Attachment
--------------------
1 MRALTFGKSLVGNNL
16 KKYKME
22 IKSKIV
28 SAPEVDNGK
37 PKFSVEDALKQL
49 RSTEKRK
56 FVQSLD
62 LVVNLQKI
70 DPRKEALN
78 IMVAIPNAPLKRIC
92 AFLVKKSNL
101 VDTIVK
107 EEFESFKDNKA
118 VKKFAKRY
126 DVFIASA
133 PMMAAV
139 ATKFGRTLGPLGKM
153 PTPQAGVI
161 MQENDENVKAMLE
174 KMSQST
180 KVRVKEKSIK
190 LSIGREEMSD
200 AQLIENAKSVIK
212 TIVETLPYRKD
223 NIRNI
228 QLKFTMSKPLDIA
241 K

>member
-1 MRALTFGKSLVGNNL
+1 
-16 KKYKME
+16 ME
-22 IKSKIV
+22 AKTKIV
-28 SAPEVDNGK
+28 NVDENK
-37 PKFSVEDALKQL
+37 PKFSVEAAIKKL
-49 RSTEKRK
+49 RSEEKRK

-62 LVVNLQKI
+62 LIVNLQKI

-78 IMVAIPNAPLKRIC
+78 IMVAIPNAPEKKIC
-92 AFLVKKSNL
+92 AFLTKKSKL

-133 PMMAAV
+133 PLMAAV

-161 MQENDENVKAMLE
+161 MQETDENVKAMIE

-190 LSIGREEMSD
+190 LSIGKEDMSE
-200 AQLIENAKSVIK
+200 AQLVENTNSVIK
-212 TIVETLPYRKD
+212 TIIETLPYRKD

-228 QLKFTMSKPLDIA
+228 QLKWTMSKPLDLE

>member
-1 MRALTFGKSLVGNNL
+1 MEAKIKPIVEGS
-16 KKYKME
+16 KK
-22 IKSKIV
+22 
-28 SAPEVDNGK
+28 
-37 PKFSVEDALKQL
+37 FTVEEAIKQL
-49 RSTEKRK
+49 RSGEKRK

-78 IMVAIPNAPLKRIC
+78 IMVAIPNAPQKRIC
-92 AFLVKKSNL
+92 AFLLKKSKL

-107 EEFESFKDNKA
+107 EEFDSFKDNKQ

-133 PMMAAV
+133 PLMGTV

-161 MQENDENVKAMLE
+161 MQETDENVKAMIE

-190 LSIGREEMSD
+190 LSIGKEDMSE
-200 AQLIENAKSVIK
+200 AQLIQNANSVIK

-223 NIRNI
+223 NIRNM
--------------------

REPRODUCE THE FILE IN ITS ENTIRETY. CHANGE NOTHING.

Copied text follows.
1 MRALTFGKSLVGNNL
16 KKYKME
22 IKSKIV
28 SAPEVDNGK
37 PKFSVEDALKQL
49 RSTEKRK
56 FVQSLD
62 LVVNLQKI
70 DPRKEALN
78 IMVAIPNAPLKRIC
92 AFLVKKSNL
101 VDTIVK
107 EEFESFKDNKA
118 VKKFAKRY
126 DVFIASA
133 PMMAAV
139 ATKFGRTLGPLGKM
153 PTPQAGVI
161 MQENDENVKAMLE
174 KMSQST
180 KVRVKEKSIK
190 LSIGREEMSD
200 AQLIENAKSVIK
212 TIVETLPYRKD
223 NIRNI
228 QLKFTMSKPLDIA
241 K

>member
-1 MRALTFGKSLVGNNL
+1 
-16 KKYKME
+16 ME
-22 IKSKIV
+22 AKTKIV
-28 SAPEVDNGK
+28 NVDENK
-37 PKFSVEDALKQL
+37 PKFSVEAAIKKL
-49 RSTEKRK
+49 RSEEKRK

-62 LVVNLQKI
+62 LIVNLQKI

-78 IMVAIPNAPLKRIC
+78 IMVAIPNAPEKKIC
-92 AFLVKKSNL
+92 AFLTKKSKL

-133 PMMAAV
+133 PLMAAV

-161 MQENDENVKAMLE
+161 MQETDENVKAMIE

-190 LSIGREEMSD
+190 LSIGKEDMSE
-200 AQLIENAKSVIK
+200 AQLVENTNSVIK
-212 TIVETLPYRKD
+212 TIIETLPYRKD

-228 QLKFTMSKPLDIA
+228 QLKWTMSKPLDLE

>member
-1 MRALTFGKSLVGNNL
+1 MEAKIKPIVEGS
-16 KKYKME
+16 KK
-22 IKSKIV
+22 
-28 SAPEVDNGK
+28 
-37 PKFSVEDALKQL
+37 FTVEEAIKQL
-49 RSTEKRK
+49 RSGEKRK

-78 IMVAIPNAPLKRIC
+78 IMVAIPNAPQKRIC
-92 AFLVKKSNL
+92 AFLLKKSKL

-107 EEFESFKDNKA
+107 EEFDSFKDNKQ

-133 PMMAAV
+133 PLMGTV

-161 MQENDENVKAMLE
+161 MQETDENVKAMIE

-190 LSIGREEMSD
+190 LSIGKEDMSE
-200 AQLIENAKSVIK
+200 AQLIQNANSVIK

-223 NIRNI
+223 NIRNM